Ode to my one weirdly long arm hair | James Cole

Image: Matt Artz
Ode to my one weirdly long arm hair

that I cut you with surgical scissors, the ones
                            I use to split the lidded eye	
                 that I know you
as an invisible blonde, though in my aging I grow
                            darker by in blight. 	
               becoming, in sheepish sense, 
father to a talisman, that I spoke thread and now
		             I glean this wheat
	       of me, my fields a pair of fore-veins,
fallow plough works kept clutter null in gold.
		            I would, if you were
	      still with me, give you as a gift
to some storied hero deprived of golden boon
		             who must loose his heavy
             halyard and sail to meet his imprisoned
lover in a donjon across the sea. 
		            Sooner, I could let
             you grow, and warp so long you poke 
out every needle’s eye, string them all together
                            into chimes of cuspate sheer,
	      tie hooks and pinch with leaden sinkers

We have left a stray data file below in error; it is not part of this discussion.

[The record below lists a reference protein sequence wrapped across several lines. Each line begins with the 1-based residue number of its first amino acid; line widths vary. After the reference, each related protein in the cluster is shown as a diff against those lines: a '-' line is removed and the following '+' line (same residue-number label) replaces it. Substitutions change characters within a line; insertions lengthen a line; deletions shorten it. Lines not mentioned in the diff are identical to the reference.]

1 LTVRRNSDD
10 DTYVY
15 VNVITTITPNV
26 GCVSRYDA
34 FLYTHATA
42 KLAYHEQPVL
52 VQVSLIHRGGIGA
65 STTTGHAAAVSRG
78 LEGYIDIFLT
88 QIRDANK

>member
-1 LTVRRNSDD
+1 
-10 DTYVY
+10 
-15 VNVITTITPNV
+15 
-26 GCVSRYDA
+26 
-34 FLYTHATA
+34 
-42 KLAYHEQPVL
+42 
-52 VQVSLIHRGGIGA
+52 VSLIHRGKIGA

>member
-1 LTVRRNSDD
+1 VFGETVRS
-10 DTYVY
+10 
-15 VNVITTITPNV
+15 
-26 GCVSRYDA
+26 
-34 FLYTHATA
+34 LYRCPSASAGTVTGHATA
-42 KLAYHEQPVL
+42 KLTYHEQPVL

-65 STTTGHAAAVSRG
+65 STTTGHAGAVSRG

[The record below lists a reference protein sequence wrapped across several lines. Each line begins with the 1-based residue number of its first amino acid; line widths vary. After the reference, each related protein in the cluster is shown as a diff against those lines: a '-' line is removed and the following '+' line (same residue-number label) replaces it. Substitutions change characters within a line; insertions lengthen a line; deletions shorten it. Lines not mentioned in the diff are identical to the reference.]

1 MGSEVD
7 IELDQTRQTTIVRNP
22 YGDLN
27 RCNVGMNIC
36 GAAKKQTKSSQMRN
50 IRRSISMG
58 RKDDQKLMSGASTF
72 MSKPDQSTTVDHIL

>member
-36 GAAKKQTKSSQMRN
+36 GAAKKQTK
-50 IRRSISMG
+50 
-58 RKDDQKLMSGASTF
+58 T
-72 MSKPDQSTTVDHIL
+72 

to cast, and fish, and never again fear hunger. 
		            And if I did not kill you,
	       you would be with me in those hours
when loathing struts and claps its fulcrum bell
		             along my streets, the cure
	     it sells, a miracle, and I can attest:
‘it’s true,’ I tell myselves, ‘if I can grow an arm
	    hair as long as this, it’s all true!’
		          You are with me
	    even if a nub, even if your root be plucked,
or scraped in some dragging from my seat
		            to dance, even if 
	       in oil you escape, be it popped from
frying pan or pyre, be it vivacious, sebaceous, supreme.
		            You may leave,
	      but don’t ask me. You don’t need my
permission. I am not my arm. You are not a guest.

James Cole is a poet, author, filmmaker, and scientist based out of Charlottesville, VA. He is currently working on his Ph.D. in neuroscience at the University of Virginia. His writings have appeared in numerous journals, including Poetica Review, Artemis Journal, and Carolina Muse, among others. In 2019, he released his first collection, Crow, come home, through VerbalEyze Press. James also servse as an editor for The Rumen Literary Journal

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